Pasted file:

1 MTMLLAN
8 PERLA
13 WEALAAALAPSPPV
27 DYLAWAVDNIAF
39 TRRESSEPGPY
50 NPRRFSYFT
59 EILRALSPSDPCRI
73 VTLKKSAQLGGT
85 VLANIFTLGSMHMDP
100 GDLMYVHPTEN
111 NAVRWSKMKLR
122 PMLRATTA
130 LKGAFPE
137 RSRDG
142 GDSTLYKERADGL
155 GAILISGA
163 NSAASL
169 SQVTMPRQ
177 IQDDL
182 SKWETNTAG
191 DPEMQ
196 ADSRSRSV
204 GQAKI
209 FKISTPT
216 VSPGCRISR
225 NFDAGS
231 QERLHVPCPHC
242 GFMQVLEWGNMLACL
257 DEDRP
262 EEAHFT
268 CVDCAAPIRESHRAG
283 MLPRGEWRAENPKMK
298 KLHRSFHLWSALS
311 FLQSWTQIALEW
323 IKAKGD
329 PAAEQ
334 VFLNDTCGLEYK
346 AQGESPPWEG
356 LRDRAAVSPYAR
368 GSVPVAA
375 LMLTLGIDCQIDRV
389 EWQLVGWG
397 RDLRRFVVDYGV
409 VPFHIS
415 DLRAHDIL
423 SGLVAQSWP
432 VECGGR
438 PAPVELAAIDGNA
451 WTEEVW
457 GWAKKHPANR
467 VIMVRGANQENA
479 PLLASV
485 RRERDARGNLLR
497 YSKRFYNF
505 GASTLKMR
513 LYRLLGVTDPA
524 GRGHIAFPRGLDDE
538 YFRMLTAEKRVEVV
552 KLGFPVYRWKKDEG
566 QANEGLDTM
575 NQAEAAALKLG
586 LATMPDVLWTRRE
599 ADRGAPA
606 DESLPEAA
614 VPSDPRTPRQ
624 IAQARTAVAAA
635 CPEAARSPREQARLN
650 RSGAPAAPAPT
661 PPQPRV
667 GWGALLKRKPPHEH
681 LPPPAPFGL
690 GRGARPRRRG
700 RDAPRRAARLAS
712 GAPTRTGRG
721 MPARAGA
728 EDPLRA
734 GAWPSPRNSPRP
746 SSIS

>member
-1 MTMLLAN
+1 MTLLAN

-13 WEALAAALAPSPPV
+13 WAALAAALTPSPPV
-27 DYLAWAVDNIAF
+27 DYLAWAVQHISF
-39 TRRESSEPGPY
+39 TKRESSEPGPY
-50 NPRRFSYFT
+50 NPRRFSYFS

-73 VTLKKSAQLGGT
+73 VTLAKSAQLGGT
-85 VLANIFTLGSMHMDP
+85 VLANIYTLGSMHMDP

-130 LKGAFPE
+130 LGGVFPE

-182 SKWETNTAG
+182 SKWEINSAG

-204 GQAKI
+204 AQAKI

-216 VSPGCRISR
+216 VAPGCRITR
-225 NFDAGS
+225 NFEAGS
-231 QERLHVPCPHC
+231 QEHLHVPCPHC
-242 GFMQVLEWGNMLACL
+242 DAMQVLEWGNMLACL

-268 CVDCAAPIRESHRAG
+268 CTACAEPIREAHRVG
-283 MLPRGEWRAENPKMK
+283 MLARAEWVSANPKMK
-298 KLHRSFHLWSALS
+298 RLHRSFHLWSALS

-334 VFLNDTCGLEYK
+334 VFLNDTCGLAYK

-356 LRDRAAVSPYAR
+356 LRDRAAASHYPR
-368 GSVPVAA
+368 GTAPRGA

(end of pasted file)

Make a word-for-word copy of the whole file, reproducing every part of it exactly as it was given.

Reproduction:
1 MTMLLAN
8 PERLA
13 WEALAAALAPSPPV
27 DYLAWAVDNIAF
39 TRRESSEPGPY
50 NPRRFSYFT
59 EILRALSPSDPCRI
73 VTLKKSAQLGGT
85 VLANIFTLGSMHMDP
100 GDLMYVHPTEN
111 NAVRWSKMKLR
122 PMLRATTA
130 LKGAFPE
137 RSRDG
142 GDSTLYKERADGL
155 GAILISGA
163 NSAASL
169 SQVTMPRQ
177 IQDDL
182 SKWETNTAG
191 DPEMQ
196 ADSRSRSV
204 GQAKI
209 FKISTPT
216 VSPGCRISR
225 NFDAGS
231 QERLHVPCPHC
242 GFMQVLEWGNMLACL
257 DEDRP
262 EEAHFT
268 CVDCAAPIRESHRAG
283 MLPRGEWRAENPKMK
298 KLHRSFHLWSALS
311 FLQSWTQIALEW
323 IKAKGD
329 PAAEQ
334 VFLNDTCGLEYK
346 AQGESPPWEG
356 LRDRAAVSPYAR
368 GSVPVAA
375 LMLTLGIDCQIDRV
389 EWQLVGWG
397 RDLRRFVVDYGV
409 VPFHIS
415 DLRAHDIL
423 SGLVAQSWP
432 VECGGR
438 PAPVELAAIDGNA
451 WTEEVW
457 GWAKKHPANR
467 VIMVRGANQENA
479 PLLASV
485 RRERDARGNLLR
497 YSKRFYNF
505 GASTLKMR
513 LYRLLGVTDPA
524 GRGHIAFPRGLDDE
538 YFRMLTAEKRVEVV
552 KLGFPVYRWKKDEG
566 QANEGLDTM
575 NQAEAAALKLG
586 LATMPDVLWTRRE
599 ADRGAPA
606 DESLPEAA
614 VPSDPRTPRQ
624 IAQARTAVAAA
635 CPEAARSPREQARLN
650 RSGAPAAPAPT
661 PPQPRV
667 GWGALLKRKPPHEH
681 LPPPAPFGL
690 GRGARPRRRG
700 RDAPRRAARLAS
712 GAPTRTGRG
721 MPARAGA
728 EDPLRA
734 GAWPSPRNSPRP
746 SSIS

>member
-1 MTMLLAN
+1 MTLLAN

-13 WEALAAALAPSPPV
+13 WAALAAALTPSPPV
-27 DYLAWAVDNIAF
+27 DYLAWAVQHISF
-39 TRRESSEPGPY
+39 TKRESSEPGPY
-50 NPRRFSYFT
+50 NPRRFSYFS

-73 VTLKKSAQLGGT
+73 VTLAKSAQLGGT
-85 VLANIFTLGSMHMDP
+85 VLANIYTLGSMHMDP

-130 LKGAFPE
+130 LGGVFPE

-182 SKWETNTAG
+182 SKWEINSAG

-204 GQAKI
+204 AQAKI

-216 VSPGCRISR
+216 VAPGCRITR
-225 NFDAGS
+225 NFEAGS
-231 QERLHVPCPHC
+231 QEHLHVPCPHC
-242 GFMQVLEWGNMLACL
+242 DAMQVLEWGNMLACL

-268 CVDCAAPIRESHRAG
+268 CTACAEPIREAHRVG
-283 MLPRGEWRAENPKMK
+283 MLARAEWVSANPKMK
-298 KLHRSFHLWSALS
+298 RLHRSFHLWSALS

-334 VFLNDTCGLEYK
+334 VFLNDTCGLAYK

-356 LRDRAAVSPYAR
+356 LRDRAAASHYPR
-368 GSVPVAA
+368 GTAPRGA